Pushkin was originally General Gogol – illness prevented Walter Gotell from taking a major role. Any occurrence that results in Jonathan Rhys Davies cannot be wholly mourned. However it is a damn shame General Gogol was denied a worthy last bow. The frenemy has become a welcome stock character: Mathis for Craig, the mighty Valentine for Brosnan. Gogol, if not quite the first (I hate to say it but Sherriff Pepper), certainly is its greatest embodiment. No Moore film felt complete without a brief appearance from the KGB’s finest, usually disavowing all knowledge of the latest MI6 headache, sometimes genuinely. Invariably in the company of a buxom assistant (the man’s libido rivalled Bond’s). Sad that a man who illuminated so many backgrounds finally missed the opportunity to take centre stage.
(Although Walter Gotell is the only actor, bar the inevitable Desmond Llewellyn, to face the Bonds of Connery and Dalton. Of course his ‘real Bond’ is Moore.)
Onto Kamran Shah. I still don’t understand Kamran’s behaviour in the jail. Why the theatrics? Possibly to hide his seniority – but surely he’d drop the act once Bond broke him out? Apparently, it requires a shave for equilibrium to be restored. Kamran blames his early eccentricity on “a hangover from my Oxford days.” I don’t understand that line either. Instead I muse on the possibility and convenience of Bond being imprisoned on a Russian airbase in the middle of Afghanistan, and his cellmate is a Mujahedeen leader who happens to be ex-Oxbridge.
Kamran proves a reverse Samson: after a good haircut he’s right as rain. He symbolises the film’s late, Afghanistan phase; smuggling Bond onto the plane, then leading his horsemen into battle against the Soviet troops (in fairness to Kara, she instigates this). The climactic battle is unusual in its reality; this isn’t the typical ninjas/astronauts/female circus performers versus a small private army. The Soviet-Afghan War had lasted eight years at the time of the film’s release.
Grounding the action in current affairs is another departure from the escapist operas of Moore and, yes, Connery. The Cold War was only ever a backdrop; Vietnam and the Falklands passed without nary a mention. Afghanistan marks Bond’s first exposure to an actual conflict that involved actual people in the world outside the cinema. This engagement with contemporary events is laudable and problematic.
That finale of Bond blowing up the bridge? Killing hundreds of Soviet soldiers, rescuing the beleaguered Afghans? I don’t know. James Bond thwarting SPECTRE is one thing. James Bond killing Russians on behalf of the Mujahedeen…the ground feels a little shaky. Leave aside the whole ‘Western hero saves imperilled natives from Western villains’ schtick.
As the Soviet tanks tumble into the abyss, and the surviving horseman cheer, I feel a little like I’m watching a propaganda film. Cue shot of a victorious Kamran Shah, former alumni of Trinity College…my criticism isn’t moral – as I’ve previously stated, to morally criticise a Bond flick is spectacularly pointless – but artistic: after the thrill of Necros, the bridge explosion takes me out of the film. The foray into reality seems a little false.
(Any critical reading of the film in light of modern Afghanistan, and the post-Soviet incarnations/evolution of the Mujahedeen, I lock securely in the box marked ‘Let’s Not Go There.’ As far as this particular retrospective is concerned, it’s forever 1987)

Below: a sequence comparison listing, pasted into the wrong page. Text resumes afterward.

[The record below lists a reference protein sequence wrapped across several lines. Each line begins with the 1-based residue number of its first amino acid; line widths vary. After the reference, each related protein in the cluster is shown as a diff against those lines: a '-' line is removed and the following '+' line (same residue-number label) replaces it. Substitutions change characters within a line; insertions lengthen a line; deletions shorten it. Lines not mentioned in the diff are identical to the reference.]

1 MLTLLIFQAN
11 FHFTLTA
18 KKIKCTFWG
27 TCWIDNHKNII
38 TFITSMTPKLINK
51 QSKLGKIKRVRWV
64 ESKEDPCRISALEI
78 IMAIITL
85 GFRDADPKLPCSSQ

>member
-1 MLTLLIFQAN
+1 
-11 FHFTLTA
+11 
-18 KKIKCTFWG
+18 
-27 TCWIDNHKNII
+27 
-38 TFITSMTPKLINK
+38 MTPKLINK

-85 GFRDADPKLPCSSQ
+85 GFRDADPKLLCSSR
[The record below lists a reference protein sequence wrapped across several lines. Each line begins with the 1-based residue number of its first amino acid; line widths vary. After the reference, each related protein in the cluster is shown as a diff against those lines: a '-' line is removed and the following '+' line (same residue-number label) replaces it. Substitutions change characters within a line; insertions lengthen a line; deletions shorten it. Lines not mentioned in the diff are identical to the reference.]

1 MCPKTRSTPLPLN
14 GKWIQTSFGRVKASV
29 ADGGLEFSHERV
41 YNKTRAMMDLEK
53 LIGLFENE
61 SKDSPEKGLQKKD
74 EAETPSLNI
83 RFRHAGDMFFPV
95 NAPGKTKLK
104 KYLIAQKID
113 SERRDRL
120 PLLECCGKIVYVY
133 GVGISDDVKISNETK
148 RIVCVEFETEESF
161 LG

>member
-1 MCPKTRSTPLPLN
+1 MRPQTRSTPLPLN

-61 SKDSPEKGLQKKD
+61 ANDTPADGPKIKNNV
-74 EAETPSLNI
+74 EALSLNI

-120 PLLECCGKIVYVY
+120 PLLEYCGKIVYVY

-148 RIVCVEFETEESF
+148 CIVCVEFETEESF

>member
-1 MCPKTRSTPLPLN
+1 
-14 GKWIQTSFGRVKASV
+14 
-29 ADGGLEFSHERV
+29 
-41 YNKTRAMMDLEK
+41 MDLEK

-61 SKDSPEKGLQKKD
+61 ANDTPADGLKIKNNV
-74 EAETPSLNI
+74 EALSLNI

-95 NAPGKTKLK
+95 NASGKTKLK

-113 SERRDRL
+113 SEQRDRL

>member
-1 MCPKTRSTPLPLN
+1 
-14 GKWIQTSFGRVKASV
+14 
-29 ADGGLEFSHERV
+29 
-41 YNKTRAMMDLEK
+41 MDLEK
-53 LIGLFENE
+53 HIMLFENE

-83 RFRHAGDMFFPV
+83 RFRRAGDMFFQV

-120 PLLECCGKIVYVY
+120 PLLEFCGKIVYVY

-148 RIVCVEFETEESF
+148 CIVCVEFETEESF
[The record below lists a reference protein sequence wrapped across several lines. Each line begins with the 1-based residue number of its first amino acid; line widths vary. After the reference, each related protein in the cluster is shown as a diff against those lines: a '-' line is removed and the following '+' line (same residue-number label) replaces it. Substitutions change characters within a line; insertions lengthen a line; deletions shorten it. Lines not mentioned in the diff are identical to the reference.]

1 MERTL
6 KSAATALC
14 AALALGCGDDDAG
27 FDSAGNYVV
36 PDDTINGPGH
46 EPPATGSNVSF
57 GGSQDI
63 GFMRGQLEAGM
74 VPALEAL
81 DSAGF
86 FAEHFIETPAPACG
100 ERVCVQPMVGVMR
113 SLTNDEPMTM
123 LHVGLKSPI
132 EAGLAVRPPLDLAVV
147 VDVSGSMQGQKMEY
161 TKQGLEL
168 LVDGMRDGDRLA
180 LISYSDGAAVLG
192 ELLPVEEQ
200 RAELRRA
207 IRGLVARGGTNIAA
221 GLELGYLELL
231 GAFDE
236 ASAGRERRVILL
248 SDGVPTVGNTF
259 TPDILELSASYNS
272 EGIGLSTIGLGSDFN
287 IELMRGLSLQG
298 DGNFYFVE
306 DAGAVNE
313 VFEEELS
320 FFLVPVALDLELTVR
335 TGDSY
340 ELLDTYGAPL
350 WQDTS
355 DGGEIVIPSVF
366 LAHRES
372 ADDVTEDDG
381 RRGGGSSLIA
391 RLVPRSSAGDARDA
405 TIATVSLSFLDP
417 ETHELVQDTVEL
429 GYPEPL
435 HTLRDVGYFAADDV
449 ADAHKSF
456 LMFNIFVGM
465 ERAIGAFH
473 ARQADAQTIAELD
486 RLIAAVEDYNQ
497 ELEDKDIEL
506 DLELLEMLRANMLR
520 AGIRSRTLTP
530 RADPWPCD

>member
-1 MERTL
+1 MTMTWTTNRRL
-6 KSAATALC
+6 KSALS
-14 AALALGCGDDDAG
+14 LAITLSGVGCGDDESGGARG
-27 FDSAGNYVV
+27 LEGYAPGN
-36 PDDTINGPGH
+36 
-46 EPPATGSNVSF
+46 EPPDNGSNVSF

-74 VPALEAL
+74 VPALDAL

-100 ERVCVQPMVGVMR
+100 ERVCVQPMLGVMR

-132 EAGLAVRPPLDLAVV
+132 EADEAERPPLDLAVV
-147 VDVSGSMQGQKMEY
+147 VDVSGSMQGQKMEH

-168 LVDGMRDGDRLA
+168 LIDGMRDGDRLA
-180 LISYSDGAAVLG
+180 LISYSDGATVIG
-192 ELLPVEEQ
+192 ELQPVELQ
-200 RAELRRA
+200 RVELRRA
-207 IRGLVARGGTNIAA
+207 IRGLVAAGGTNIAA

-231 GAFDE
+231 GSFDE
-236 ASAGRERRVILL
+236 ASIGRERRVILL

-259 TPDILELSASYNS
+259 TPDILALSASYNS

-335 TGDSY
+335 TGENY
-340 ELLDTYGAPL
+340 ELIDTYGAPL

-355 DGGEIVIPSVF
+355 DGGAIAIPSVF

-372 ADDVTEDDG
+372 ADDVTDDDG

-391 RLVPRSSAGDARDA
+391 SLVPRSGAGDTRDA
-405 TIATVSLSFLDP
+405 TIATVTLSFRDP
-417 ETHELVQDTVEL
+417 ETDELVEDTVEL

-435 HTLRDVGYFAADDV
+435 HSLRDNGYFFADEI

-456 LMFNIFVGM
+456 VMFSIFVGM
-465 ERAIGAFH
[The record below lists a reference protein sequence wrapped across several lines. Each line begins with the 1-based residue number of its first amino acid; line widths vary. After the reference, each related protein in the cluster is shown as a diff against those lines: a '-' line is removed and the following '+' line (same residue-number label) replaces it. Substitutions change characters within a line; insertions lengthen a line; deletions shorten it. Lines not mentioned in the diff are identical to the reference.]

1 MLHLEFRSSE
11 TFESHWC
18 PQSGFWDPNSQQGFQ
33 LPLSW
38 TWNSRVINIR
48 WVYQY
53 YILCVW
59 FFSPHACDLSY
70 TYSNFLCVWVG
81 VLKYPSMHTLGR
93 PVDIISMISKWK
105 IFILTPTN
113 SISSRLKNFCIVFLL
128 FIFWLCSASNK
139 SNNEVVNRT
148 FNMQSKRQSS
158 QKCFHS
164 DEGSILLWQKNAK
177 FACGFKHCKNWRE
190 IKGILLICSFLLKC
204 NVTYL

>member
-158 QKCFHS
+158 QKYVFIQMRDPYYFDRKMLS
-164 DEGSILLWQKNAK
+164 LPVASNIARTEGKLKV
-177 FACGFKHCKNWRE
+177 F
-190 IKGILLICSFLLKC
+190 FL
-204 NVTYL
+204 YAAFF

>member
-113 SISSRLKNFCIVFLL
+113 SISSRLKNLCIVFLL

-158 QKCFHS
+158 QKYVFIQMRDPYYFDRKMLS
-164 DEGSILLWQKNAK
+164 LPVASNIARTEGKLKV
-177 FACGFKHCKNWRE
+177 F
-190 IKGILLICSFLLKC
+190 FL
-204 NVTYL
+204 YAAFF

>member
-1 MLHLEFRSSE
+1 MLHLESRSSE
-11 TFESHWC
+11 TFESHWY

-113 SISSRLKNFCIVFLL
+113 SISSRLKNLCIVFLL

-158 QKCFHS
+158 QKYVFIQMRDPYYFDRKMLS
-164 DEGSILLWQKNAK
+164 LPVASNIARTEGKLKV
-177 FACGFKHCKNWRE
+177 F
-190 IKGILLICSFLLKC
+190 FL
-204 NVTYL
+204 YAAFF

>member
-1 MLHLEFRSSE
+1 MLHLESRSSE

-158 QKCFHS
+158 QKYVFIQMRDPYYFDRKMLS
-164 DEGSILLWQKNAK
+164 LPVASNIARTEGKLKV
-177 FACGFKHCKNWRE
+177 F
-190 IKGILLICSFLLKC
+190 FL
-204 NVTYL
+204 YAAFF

The Whittaker dust-up is underwhelming. A brief history lesson, a flurry of gunfire and a wolf whistle. Since Bond and Whittaker haven’t previously met, no sense of enmity exists. The final showdown, even if a damp squib, should provide an emotional crescendo. But Whittaker is rather a nonentity of a villain. Setting Bond against Koskov might work better, although that would seem a shocking mismatch. Not as shocking as the final quip: ‘He met his Waterloo,’ intones Dalton after a bust of the Duke of Wellington crushes Whitaker. Bless him but it’s not his forte.
So then: is The Living Daylights underrated? A little. The film is enjoyable without ever really capturing the imagination. I can understand why fans view it as a neglected classic; equally I sympathize with detractors who deem it workmanlike and uninspired (and yes, the fence does hurt my posterior). Dalton is a little unlucky: Connery’s other four successors all enjoy very strong first outings. Here, the Moore hangover hasn’t entirely worn off. Even if you subscribe to the ‘unjustly underrated’ school, the fact the film is underrated means a fair few don’t rate it very much (I think that last sentence just about holds together).
Yet, if The Living Daylights has become the cult classic Bond, the Bond gradually rising up the ranks, then brilliant. Today its downbeat tone and classical stylings are very much in vogue. Back then The Living Daylights represented a welcome return to some forgotten haunts. For the first time in years, the franchise was taking itself seriously. Out with the pantomime; in with the espionage. Welcome aboard, Mr Dalton. It’s good to be back.
Best Bit: “You are a professional!” Pushkin pleads for his life. Bond weighs his options…
Worst Bit: “Khaista”: Bond calls Kara beautiful in Afghan. Very seriously. Cringe.
Final Thought: Felix Leiter appears for about two seconds. And he’s played by John Terry! Sadly, JT doesn’t help Bond burn the bridge.
This article first appeared on Den of Geek UK.